• SWTSX — Total (US) Stock Market Index
  • SWISX — International Index Fund
  • SWLBX — Total Bond Market Index

If you use Fidelity, stick with these three:

  • FSTVX — Total (US) Stock Market Index
  • FSIVX — Total International Stock Index
  • FSITX — Total Bond Market Index

Rule 2: Subtract 110 minus Your Age. Put this percentage of your portfolio in stock funds; put the rest in bond funds.


A 20-year-old would put 90 percent in stock funds; 10 percent in bond funds.

A 30-year-old would put 80 percent in stock funds; 20 percent in bond funds.

A 40-year-old would put 70 percent in stock funds; 30 percent in bond funds.

A 50-year-old would put 60 percent in stock funds; 40 percent in bond funds.

A 60-year-old would put 50 percent in stock funds; 50 percent in bond funds.

If you’re an aggressive investor: modify this formula to 120 minus your age. If you’re a conservative investor: modify this formula to 100 minus your age.

How should you split the “stock fund” portion between US and international? The rule-of-thumb is between 20 to 40 percent of your stock funds should be invested in the International Index Fund, with the other 60 to 80 percent of your stock funds in the Total (US) Stock Market Index.

To keep it simple, let’s say you’re going to invest 30 percent of the stock portion of your portfolio in International Funds. Here’s how it would break down:

A 20-year-old would invest 63 percent in the Total (US) Stock Market Index; 27 percent in International; 10 percent in the Total Bond Market Index.

A 30-year-old would invest 56 percent in the Total (US) Stock Market Index; 24 percent in International; 20 percent in the Total Bond Market Index.

A 40-year-old would invest 49 percent in the Total (US) Stock Market Index; 21 percent in International; 30 percent in the Total Bond Market Index.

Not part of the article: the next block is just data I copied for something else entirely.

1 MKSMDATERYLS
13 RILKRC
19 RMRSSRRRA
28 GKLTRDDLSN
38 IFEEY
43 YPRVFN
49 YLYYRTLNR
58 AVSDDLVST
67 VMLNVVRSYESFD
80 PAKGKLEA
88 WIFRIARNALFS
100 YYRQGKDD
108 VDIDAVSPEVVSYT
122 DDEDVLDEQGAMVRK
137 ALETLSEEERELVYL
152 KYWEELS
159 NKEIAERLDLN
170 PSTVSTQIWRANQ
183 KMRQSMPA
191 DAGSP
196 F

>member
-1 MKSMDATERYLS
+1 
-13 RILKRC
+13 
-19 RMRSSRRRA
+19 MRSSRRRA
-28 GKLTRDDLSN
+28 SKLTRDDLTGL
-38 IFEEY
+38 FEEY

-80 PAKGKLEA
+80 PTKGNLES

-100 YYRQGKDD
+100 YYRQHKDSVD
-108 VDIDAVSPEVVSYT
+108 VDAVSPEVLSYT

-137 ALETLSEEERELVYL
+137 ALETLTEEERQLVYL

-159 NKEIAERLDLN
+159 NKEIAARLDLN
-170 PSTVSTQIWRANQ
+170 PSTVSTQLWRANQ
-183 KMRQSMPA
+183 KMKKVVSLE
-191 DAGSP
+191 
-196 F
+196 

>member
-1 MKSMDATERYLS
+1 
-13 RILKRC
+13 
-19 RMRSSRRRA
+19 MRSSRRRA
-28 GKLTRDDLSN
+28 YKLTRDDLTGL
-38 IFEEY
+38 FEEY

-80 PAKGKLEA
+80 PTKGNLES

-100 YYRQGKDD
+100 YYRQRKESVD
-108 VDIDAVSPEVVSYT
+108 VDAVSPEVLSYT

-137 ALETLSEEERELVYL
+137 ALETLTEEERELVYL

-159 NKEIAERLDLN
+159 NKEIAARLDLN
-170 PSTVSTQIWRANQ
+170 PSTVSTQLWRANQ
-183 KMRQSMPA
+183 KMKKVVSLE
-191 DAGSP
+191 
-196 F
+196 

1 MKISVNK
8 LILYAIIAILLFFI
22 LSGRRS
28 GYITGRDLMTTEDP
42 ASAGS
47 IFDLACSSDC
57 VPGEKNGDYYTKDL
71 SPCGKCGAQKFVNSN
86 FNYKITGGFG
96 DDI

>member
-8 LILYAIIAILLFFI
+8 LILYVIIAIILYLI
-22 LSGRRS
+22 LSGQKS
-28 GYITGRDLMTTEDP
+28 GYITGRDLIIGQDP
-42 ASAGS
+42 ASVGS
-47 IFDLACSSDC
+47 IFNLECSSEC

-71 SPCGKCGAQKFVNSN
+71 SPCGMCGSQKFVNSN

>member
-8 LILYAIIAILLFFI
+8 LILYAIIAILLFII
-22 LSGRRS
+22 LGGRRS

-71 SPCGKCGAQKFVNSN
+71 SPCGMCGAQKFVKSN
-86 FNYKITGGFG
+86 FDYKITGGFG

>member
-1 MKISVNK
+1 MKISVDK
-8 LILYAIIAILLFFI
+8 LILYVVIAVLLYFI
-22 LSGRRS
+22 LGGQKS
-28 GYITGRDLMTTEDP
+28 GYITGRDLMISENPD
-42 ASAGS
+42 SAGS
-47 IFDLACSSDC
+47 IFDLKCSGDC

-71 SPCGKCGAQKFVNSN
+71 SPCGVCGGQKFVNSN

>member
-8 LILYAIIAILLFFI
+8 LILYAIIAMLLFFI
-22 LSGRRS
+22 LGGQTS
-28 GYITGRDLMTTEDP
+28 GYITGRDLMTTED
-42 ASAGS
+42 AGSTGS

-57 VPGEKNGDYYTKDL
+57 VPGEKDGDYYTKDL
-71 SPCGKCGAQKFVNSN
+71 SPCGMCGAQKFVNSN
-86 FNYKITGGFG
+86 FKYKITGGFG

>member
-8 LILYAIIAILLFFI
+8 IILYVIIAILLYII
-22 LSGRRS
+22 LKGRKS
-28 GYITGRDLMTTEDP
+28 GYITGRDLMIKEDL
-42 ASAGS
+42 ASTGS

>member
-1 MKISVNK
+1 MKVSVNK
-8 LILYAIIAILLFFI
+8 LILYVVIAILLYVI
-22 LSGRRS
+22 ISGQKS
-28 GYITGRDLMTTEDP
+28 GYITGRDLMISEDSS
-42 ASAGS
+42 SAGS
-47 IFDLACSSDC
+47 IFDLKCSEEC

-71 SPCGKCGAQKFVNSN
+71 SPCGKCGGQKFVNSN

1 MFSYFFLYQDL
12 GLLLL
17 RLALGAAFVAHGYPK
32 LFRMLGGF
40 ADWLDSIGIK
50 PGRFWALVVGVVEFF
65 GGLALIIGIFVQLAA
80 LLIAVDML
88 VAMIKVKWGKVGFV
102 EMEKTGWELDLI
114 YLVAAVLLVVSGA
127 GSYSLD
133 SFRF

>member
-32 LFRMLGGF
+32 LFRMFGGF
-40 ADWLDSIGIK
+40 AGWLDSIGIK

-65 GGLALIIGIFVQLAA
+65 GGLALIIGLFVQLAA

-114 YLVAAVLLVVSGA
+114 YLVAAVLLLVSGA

A 50-year-old would invest 42 percent in the Total (US) Stock Market Index; 18 percent in International; 40 percent in the Total Bond Market Index.

A 60-year-old would invest 35 percent in the Total (US) Stock Market Index; 15 percent in International; 50 percent in the Total Bond Market Index.

Your stock/bond diversification will change over time, as some funds rise and others fall. Once a year, “rebalance” so that you’re back at your ideal percentages (shifting slightly for your age).

And … that’s it. It doesn’t need to be any more complicated (or expensive) than that.

The Beginner Formula

The three steps above are beginner baby steps.

You’ll notice that I didn’t discuss investing in sector-specific funds, or allocating a small percentage to individual stocks, or buying rental properties. I specifically advocated a three-fund portfolio: I didn’t discuss diversifying based on size (large-cap/small-cap), style (growth/value), and geography (developed/emerging/frontier).

There’s a good reason for this.

The Three Beginner Steps are the equivalent of writing a chocolate-chip cookie recipe that says:

  • Turn on the oven.
  • Divide store-bought cookie dough into chunks.
  • Place on baking tray.

Can you develop more elaborate recipes? Of course.